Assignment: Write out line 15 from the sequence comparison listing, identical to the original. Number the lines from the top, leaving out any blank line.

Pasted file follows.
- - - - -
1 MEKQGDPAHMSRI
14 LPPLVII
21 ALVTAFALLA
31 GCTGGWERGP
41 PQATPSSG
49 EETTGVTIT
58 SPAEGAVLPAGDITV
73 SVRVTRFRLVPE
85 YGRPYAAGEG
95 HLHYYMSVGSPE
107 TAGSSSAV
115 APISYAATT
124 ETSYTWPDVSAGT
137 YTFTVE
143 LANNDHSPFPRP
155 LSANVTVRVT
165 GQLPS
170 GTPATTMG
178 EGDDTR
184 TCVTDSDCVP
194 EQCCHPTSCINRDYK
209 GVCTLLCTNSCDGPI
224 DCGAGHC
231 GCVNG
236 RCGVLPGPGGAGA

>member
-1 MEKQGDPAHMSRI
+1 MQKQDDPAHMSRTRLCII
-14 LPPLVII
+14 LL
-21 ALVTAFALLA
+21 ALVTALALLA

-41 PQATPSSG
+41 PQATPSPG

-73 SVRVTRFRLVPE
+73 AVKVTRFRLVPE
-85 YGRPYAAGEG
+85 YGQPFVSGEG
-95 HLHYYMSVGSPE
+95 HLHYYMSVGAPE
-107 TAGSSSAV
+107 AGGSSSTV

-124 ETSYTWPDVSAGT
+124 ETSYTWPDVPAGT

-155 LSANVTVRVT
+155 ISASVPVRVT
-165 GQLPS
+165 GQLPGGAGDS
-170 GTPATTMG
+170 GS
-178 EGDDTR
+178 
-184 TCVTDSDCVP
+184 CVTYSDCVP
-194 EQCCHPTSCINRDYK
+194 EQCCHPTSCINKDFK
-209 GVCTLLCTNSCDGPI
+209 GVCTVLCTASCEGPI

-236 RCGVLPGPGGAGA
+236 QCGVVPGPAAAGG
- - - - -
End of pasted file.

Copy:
143 LANNDHSPFPRP